April 2015 | Volume XXXIII, Issue 2 »

Readfresh, Readuce, Readuse, Readcycle: Reader’s Advisory Spring Cleaning

April 1, 2015
Kara Kohn, Plainfield Public Library District

Spring cleaning typically refers to reorganizing our physical spaces after the long winter, but consider an annual cleanup of your reader services and programming. Before the chaos of summer reading and programming begins, now is a good time to evaluate and refresh those stagnant, staid ideas with something new. This doesn’t mean you have to reinvent the wheel. Recycle those ideas you’ve heard at conference and haven’t had time to implement, or test out an idea you have considered but haven’t tried. Here’s a start to get those wheels turning…


Community Book Review — St. Paul Public Library (MN)
Encourage your colleagues to jot down their thoughts on a book and then display those reviews to help other library staff find new reads.

National Readathon Day — Stickney-Forest View Public Library District
Sponsored by the National Book Foundation and Penguin Random House, the first-ever National Readathon Day took place in January and encouraged making #timetoread. Readers across America committed to reading for four straight hours in their own home or at the library. It’s not too early to think about putting this on your calendar for next year, and to start thinking about ways to make it warm and cozy… comfy seating in a quiet nook, a portable fireplace to keep off the winter chill, warm beverages, seasonal reading suggestions. It can be as low key or elaborate as you make it. Make sure to participate in next year’s National Readathon Day on January 16, 2016.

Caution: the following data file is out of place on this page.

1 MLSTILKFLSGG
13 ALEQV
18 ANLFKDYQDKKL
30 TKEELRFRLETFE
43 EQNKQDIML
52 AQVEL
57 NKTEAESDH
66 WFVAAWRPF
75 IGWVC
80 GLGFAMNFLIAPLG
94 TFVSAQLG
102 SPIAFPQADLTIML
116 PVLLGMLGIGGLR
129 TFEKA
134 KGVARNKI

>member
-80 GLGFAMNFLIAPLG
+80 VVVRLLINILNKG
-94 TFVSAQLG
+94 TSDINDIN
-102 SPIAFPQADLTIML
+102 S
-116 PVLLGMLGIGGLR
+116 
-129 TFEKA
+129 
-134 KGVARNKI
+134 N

Blind Date with a Book — Mt. Zion District Library
This library wraps fiction, large print, and nonfiction books in brown paper salvaged from book orders. A label that contains the barcode, genre, and a brief synopsis is adhered to each wrapped book. A review sheet is enclosed for the recipient to “rate their date.” If the rating is completed and returned to the library, the reader is entered into a drawing to win a prize. This promotion not only boosted circulation but has also helped readers discover new authors.

Popular Reading for Students — Eastern Illinois University Booth Library
Recreational reading displays are not something you would always see in an academic setting, but Booth Library has had great success with books flying off their displays. Popular themes include baking, novels set in the 1960s, and war stories. To accompany the display, a card with QR code or URL directs readers to the online reading list.

Poetry Made from Book Spines — Aurora University
Taking a cue from the magnetic poetry idea, this takes things to a new level: create poems by utilizing book spines in which titles are arranged in such a way to create a poem. Even better, pull books from your stacks, let your patrons or students have at it by creating their own poetry, and then share photos of the poetry displays online. Check out which books were used to create this poem in the example below:

“Let’s Talk Terror”
by Sara Gerend (Assistant Professor of English) Nightmare
Snakes that Squeeze and Snatch
Shadows on the Grass
Square Dancing
Vampire Bats
A Light in the Attic


Book Genie — Downers Grove Public Library